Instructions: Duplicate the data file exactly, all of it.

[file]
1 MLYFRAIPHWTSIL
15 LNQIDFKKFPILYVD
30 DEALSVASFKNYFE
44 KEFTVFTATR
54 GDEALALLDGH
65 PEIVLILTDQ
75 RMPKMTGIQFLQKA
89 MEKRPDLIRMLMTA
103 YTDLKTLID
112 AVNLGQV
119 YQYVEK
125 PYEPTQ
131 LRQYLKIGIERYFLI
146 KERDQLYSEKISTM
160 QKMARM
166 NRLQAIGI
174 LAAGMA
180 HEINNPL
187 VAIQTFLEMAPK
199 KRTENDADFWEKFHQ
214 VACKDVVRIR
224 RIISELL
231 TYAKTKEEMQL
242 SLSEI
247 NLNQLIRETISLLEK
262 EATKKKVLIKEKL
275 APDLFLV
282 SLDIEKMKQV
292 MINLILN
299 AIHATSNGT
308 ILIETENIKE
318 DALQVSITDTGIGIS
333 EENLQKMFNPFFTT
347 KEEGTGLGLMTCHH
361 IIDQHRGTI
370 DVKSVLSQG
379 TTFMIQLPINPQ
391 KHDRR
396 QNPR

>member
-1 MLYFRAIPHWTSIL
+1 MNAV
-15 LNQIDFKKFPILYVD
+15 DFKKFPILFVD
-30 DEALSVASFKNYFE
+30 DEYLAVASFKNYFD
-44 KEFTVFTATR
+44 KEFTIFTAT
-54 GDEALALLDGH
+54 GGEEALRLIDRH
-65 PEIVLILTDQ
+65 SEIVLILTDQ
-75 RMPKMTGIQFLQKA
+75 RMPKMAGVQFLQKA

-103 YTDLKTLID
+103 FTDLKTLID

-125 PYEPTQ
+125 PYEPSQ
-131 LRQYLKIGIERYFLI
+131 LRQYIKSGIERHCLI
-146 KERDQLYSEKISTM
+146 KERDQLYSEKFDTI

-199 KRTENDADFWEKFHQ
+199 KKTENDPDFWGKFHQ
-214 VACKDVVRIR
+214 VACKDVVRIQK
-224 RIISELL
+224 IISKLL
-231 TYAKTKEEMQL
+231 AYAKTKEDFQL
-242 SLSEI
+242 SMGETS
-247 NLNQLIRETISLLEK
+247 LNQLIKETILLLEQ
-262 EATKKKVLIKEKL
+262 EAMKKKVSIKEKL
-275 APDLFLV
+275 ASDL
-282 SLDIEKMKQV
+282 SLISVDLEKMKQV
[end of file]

1 MLYFRAIPHWTSIL
15 LNQIDFKKFPILYVD
30 DEALSVASFKNYFE
44 KEFTVFTATR
54 GDEALALLDGH
65 PEIVLILTDQ
75 RMPKMTGIQFLQKA
89 MEKRPDLIRMLMTA
103 YTDLKTLID
112 AVNLGQV
119 YQYVEK
125 PYEPTQ
131 LRQYLKIGIERYFLI
146 KERDQLYSEKISTM
160 QKMARM
166 NRLQAIGI
174 LAAGMA
180 HEINNPL
187 VAIQTFLEMAPK
199 KRTENDADFWEKFHQ
214 VACKDVVRIR
224 RIISELL
231 TYAKTKEEMQL
242 SLSEI
247 NLNQLIRETISLLEK
262 EATKKKVLIKEKL
275 APDLFLV
282 SLDIEKMKQV
292 MINLILN
299 AIHATSNGT
308 ILIETENIKE
318 DALQVSITDTGIGIS
333 EENLQKMFNPFFTT
347 KEEGTGLGLMTCHH
361 IIDQHRGTI
370 DVKSVLSQG
379 TTFMIQLPINPQ
391 KHDRR
396 QNPR

>member
-1 MLYFRAIPHWTSIL
+1 MNAV
-15 LNQIDFKKFPILYVD
+15 DFKKFPILFVD
-30 DEALSVASFKNYFE
+30 DEYLAVASFKNYFD
-44 KEFTVFTATR
+44 KEFTIFTAT
-54 GDEALALLDGH
+54 GGEEALRLIDRH
-65 PEIVLILTDQ
+65 SEIVLILTDQ
-75 RMPKMTGIQFLQKA
+75 RMPKMAGVQFLQKA

-103 YTDLKTLID
+103 FTDLKTLID

-125 PYEPTQ
+125 PYEPSQ
-131 LRQYLKIGIERYFLI
+131 LRQYIKSGIERHCLI
-146 KERDQLYSEKISTM
+146 KERDQLYSEKFDTI

-199 KRTENDADFWEKFHQ
+199 KKTENDPDFWGKFHQ
-214 VACKDVVRIR
+214 VACKDVVRIQK
-224 RIISELL
+224 IISKLL
-231 TYAKTKEEMQL
+231 AYAKTKEDFQL
-242 SLSEI
+242 SMGETS
-247 NLNQLIRETISLLEK
+247 LNQLIKETILLLEQ
-262 EATKKKVLIKEKL
+262 EAMKKKVSIKEKL
-275 APDLFLV
+275 ASDL
-282 SLDIEKMKQV
+282 SLISVDLEKMKQV